The Tankersleys often revel in the 510s sumptuous embrace as they glide through Shem Creek, where the colorful masts of shrimp boats announce the entrance of the popular waterway. Jack passes by them frequently, and the contrast of the gleaming 510 Sundancer against the backdrop of the industrial trawlers, often draws stares from the kayakers and stand up paddle boarders who enjoy Shem Creek’s calm waters. Each spring, the trawlers parade through the harbor. Led by a reverend, festivalgoers offer a blessing for the individual vessels to enjoy bountiful catches and smooth sailing during the season. The festival raises awareness for restaurants and diners to support the local fishermen.
That’s the great thing about Charleston. The city honors its roots. The historical City Market located at the corner of Meeting and Market Streets in the Ansonborough area –just steps north of the French Quarter –is the place to go for all things artisanal. The market dates back more than two centuries and has grown to span four buildings. The vendors craft and sell jewelry, scented shea butter, pottery, spices, scarves and sweetgrass baskets. Sweetgrass weaving is one of the oldest African art forms in the United States and these baskets were originally crafted to help with rice cultivation.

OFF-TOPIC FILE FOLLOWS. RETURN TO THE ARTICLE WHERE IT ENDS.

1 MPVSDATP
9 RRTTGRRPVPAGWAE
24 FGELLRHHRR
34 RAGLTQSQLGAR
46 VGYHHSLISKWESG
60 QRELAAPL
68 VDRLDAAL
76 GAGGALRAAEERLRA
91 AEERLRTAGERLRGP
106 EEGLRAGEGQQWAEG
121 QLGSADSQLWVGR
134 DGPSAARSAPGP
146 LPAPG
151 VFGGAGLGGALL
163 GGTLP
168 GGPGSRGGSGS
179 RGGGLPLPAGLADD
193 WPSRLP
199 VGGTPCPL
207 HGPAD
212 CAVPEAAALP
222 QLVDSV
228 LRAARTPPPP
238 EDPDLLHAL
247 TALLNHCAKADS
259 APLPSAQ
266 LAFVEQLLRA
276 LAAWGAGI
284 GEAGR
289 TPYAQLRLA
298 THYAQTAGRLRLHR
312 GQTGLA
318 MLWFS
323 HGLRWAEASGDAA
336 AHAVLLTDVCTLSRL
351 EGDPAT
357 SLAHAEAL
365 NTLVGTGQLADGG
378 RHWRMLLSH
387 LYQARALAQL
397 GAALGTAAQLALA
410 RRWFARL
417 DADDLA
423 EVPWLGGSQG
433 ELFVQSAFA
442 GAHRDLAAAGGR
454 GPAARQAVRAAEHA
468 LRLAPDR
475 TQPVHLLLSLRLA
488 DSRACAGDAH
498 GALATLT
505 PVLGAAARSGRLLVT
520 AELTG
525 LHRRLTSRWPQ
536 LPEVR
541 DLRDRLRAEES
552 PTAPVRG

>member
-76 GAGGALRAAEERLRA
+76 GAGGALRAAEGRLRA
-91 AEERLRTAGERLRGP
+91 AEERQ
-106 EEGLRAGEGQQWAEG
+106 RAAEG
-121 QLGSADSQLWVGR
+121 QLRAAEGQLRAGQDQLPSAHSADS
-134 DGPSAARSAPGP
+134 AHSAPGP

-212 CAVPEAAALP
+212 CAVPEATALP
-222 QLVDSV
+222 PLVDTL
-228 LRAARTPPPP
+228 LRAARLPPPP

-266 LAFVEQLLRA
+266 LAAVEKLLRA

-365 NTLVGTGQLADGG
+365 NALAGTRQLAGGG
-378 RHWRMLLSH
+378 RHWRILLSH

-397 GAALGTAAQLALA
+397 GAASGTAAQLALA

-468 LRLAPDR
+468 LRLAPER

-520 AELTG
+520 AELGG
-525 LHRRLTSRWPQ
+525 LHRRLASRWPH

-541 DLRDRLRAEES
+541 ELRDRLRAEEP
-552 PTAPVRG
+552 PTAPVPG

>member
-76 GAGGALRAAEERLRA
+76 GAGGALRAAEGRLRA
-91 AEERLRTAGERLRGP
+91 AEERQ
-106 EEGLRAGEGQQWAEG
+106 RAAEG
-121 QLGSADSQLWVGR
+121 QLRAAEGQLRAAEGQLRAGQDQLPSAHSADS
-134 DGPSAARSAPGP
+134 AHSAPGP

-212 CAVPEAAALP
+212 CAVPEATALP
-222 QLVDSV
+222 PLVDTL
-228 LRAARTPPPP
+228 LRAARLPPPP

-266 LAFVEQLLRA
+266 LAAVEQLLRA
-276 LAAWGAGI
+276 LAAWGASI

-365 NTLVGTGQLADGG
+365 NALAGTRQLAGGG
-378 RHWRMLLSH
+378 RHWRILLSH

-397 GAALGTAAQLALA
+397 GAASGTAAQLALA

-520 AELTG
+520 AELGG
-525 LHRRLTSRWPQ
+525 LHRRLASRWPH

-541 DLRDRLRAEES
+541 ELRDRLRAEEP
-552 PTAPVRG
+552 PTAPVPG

Now, the interwoven blades of bulrush, palm leaves and long leaf southern pine serve as a metaphor for the interlacing cultures that make Charleston such a vibrant spot on the map. Southern American ethos combine with French, English and West African heritages to create a city that excels in everything from architecture and cuisine to music and art. It’s no surprise that Condé Nast Traveler voted Charleston “Best City in the World” last year, but the Tankersleys have given the city that distinction all along. Even though they call Charleston their home and have the opportunity to explore it regularly, they still mark it as their favorite port of call.